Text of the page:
Oct 19, 2019

Investigation into Trump-Russia probe continues to grow

Attorney General Bill Barr on Oct. 3. Photo: Nicholas Kamm/AFP via Getty Images

A federal investigation closely supervised by Attorney General William Barr — which aims to inspect origins of the Trump-Russia probe — has interviewed "about two dozen and current F.B.I. officials," the New York Times reports.

Why it matters: The investigation, which is essentially looking into claims that the FBI's probe into President Trump's 2016 campaign was influenced by anti-Trump sentiments, is further along than previously reported.

The state of play: This is at least the third investigation into the FBI's probe of possible links between Trump's 2016 campaign and Russia. Barr appointed U.S. Attorney for the District of Connecticut John Durham to spearhead the current investigation.

  • Durham has not yet interviewed all FBI officials "who played key roles in opening the Russian investigation in the summer of 2016," people familiar with the review told the Times.
  • Durham is also "exploring what role, if any, a number of countries including Ukraine played in the investigation of the Trump campaign," per the Times.
  • Robert Mueller, who served as special counsel for the Russia probe, did not conclude that Trump campaign members colluded with the Russian government, but his report said the president's actions still may have influenced Russian conduct.

The big picture: Trump has continued to fight the Russia probe — which concluded in March. In 2017, Trump reportedly asked then-Director of National Intelligence Dan Coats and former NSA Director Michael Rogers to publicly push back on the FBI's probe. Both men refused to comply, per the Washington Post. Rogers later denied those reports.

  • This May, Trump accused FBI officials who investigated possible links between his campaign and Russia of treason.
  • Barr told senators in a March hearing that he believed "spying did occur" through FBI surveillance into the Trump campaign — but clarified that he did not mean to suggest that it was necessarily illegal.

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NYT: Investigation into Trump-Russia probe said to become criminal inquiry

Bill Barr delivers remarks at the Securities and Exchange Commission on Oct. 03. Photo: Chip Somodevilla/Getty Images

A federal investigation into the Trump-Russia probe — which is essentially looking into claims that the FBI's probe into President Trump's 2016 campaign was influenced by anti-Trump sentiments — has evolved into a full-fledged criminal inquiry, two people familiar with the matter said, per the New York Times.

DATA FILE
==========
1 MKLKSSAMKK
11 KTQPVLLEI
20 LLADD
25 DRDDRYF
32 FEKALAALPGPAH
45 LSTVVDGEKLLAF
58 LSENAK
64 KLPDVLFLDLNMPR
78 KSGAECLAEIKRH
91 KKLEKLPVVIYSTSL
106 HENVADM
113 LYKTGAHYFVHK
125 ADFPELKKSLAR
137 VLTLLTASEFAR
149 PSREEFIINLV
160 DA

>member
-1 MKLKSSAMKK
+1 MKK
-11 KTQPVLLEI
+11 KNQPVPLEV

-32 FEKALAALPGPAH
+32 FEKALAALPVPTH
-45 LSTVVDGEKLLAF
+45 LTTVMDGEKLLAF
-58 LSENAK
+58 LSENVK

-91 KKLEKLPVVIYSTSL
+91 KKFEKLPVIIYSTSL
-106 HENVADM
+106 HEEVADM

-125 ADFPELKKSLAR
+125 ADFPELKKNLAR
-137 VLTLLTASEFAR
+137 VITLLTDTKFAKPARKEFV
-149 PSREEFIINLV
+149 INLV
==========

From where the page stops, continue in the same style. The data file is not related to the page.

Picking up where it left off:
Why it matters: The Justice Department's investigation now has the authority "to subpoena for witness testimony and documents, to impanel a grand jury and to file criminal charges," per the Times.

Go deeperArrowOct 25, 2019

New Mueller documents link Russia probe and impeachment inquiry

Illustration: Aïda Amer/Axios

Newly released documents from special counsel Robert Mueller's investigation link the Russia probe and the current impeachment inquiry into the president, the Washington Post reports.

What's new: Digital news platform BuzzFeed successfully sued for the documents. Former Trump campaign chairman Paul Manafort suggested in 2016 that Ukraine could have been responsible for hacking the Democratic National Committee instead of Russia, the newly released internal memos show.

Go deeperArrowNov 2, 2019

NYT: Ukraine planned to announce investigations into Russia probe, Bidens

Volodymyr Zelensky at an October press conference in Kiev. Photo: Pavlo Gonchar/SOPA Images/LightRocket via Getty Images

The Ukrainian president's staff planned for him to announce investigations into the Bidens and the origins of the Russia probe in a Sept. 13 interview with CNN host Fareed Zakaria, the New York Times reports.

Driving the news: The Trump administration gave Ukraine military aid it had previously withheld two days before the scheduled interview, per the Times. Two U.S. senators reportedly told Ukrainian President Volodymyr Zelensky in September that only President Trump "could unlock" the $400 million in military aid and "time was running out."

Go deeperArrowNov 8, 2019